4. Post Office Accounts, May 18, 1748. A volume of 68 unnumbered pages similar to No. 3, and clearly the second book referred to in the memorandum attached to No. 3. The first page is inscribed simply “Post Office Accounts,” but the date is shown by the first entry: “Mr. Wm. Allens Account to May 18 48 £65. 11. 10.” This book contains 656 names, with the amounts owed by each corresponding to the subtotals entered in May 1748 in the ledger described above as No. 2. The total of outstanding charges was £964 14s. 9d. As there are no penciled notations next to the names as in No. 3 above, it is impossible to determine how much Franklin collected at this time, although a few items are noted in ink as paid—one dated as late as April 16, 1764. A spot check of some of the entries with the corresponding ones in Ledger No. 2 suggests that very few of Franklin’s postal debtors paid up what they owed him in this effort of 1748.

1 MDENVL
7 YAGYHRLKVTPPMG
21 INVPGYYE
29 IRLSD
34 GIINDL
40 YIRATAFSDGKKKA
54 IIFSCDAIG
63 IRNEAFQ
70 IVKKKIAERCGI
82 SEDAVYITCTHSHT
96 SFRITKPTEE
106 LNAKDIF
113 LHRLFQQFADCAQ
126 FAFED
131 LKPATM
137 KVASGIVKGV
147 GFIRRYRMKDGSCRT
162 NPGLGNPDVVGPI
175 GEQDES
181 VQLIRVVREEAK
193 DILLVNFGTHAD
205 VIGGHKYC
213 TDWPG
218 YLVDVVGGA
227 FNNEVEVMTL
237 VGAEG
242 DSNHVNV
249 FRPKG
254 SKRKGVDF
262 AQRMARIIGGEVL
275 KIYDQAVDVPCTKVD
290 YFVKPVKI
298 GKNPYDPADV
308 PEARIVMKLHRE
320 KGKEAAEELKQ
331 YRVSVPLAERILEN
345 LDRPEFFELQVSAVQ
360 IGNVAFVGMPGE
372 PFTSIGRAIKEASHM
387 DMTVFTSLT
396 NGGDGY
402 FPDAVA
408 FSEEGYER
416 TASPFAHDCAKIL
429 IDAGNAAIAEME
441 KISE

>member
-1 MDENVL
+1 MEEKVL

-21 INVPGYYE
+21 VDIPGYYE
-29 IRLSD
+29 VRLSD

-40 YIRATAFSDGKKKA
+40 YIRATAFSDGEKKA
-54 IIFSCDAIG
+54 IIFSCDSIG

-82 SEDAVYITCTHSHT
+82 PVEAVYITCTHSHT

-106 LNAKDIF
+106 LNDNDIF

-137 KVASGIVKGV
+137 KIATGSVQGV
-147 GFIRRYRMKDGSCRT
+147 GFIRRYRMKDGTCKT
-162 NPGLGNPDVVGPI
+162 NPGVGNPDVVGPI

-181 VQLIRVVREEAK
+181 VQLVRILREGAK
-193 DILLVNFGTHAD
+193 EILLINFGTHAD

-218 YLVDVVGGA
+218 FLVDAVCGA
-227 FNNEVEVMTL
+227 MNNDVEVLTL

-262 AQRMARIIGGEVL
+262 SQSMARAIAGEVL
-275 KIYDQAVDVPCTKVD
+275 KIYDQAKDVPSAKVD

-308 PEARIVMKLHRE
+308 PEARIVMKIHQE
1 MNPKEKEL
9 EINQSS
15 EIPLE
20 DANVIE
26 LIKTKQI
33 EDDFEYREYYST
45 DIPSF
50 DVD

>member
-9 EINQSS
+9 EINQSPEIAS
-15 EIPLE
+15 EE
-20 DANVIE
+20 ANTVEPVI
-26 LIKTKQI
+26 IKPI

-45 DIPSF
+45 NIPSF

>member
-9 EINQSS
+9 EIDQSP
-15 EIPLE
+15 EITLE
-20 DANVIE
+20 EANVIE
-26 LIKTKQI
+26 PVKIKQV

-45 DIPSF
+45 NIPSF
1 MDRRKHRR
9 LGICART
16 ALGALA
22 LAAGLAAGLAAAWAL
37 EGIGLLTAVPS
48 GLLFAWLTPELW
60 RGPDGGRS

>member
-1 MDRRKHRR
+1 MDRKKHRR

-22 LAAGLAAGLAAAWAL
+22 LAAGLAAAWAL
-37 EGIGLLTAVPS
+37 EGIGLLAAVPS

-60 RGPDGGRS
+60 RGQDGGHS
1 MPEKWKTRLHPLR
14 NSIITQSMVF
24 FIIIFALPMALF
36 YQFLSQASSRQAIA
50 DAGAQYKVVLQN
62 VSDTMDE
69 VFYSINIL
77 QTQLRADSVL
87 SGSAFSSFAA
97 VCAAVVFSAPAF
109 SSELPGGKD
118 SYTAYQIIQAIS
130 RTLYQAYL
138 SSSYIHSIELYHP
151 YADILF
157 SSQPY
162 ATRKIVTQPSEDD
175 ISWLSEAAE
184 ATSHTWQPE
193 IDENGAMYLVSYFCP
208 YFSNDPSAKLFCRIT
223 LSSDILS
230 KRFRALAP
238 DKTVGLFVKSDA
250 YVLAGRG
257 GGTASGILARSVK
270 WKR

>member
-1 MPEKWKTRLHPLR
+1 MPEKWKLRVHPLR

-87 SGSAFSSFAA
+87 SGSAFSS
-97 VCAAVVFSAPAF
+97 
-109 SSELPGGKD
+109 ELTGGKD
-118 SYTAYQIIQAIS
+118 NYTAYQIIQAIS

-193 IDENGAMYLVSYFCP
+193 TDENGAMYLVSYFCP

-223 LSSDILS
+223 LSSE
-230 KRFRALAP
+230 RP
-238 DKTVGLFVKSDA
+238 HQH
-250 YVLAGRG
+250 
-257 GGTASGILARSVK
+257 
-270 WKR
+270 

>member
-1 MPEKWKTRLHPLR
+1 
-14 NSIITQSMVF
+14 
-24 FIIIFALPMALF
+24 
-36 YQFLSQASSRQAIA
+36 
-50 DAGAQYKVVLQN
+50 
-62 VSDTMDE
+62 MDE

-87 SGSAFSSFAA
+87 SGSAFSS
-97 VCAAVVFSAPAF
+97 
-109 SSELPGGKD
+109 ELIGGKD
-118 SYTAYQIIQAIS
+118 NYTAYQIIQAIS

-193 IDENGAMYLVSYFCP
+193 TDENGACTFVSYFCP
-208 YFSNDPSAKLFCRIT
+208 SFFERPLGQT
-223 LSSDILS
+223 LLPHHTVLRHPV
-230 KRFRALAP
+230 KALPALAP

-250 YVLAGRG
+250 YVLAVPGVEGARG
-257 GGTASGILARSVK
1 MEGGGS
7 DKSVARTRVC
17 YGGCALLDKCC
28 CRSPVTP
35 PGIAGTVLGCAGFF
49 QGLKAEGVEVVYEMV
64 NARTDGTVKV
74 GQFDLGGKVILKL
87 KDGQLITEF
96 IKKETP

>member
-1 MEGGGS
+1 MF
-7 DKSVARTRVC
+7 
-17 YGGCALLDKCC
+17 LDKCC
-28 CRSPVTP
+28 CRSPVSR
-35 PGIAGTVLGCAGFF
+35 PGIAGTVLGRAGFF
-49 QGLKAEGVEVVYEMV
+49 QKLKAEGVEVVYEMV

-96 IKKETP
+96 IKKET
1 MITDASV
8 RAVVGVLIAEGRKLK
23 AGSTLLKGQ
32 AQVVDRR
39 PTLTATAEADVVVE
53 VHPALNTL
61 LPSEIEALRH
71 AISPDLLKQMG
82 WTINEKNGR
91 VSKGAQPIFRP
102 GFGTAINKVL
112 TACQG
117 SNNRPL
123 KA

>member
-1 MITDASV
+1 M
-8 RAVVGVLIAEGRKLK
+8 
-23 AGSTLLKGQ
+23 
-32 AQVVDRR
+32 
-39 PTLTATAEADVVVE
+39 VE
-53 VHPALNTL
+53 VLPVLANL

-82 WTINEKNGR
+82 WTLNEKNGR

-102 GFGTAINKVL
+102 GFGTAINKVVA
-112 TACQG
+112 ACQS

5. List of Letters in the Post Office (c. 1741). A narrow volume of 52 unnumbered pages with thumb index, inscribed on the last page “A List of Letters in the Post-Office,” but without date. There are 680 names. No weights of letters or amounts of money due are entered with these names, but many of them are followed by “Philadel.,” “City,” “P.,” or “B.C.,” “C.C.,” “L.C.,” or “P.C.,” which stand for Bucks, Chester, Lancaster, or Philadelphia County respectively. A few note individual towns in Pennsylvania or nearby provinces, and others more distant places, such as “N. England,” “N. Jersey,” “Virginia,” or “S. Carolina,” and one is even marked “Ireland.” The names correspond in part, but only in part, with a list of some 775 individuals printed in the Pennsylvania Gazette, January 15, 1741, as the addressees of letters “which have been brought into the Post Office at Philadelphia, and remain unredeem’d.” Franklin warned that if they were not redeemed before March 25 following they would be “sent away as dead Letters to the General Post-Office.”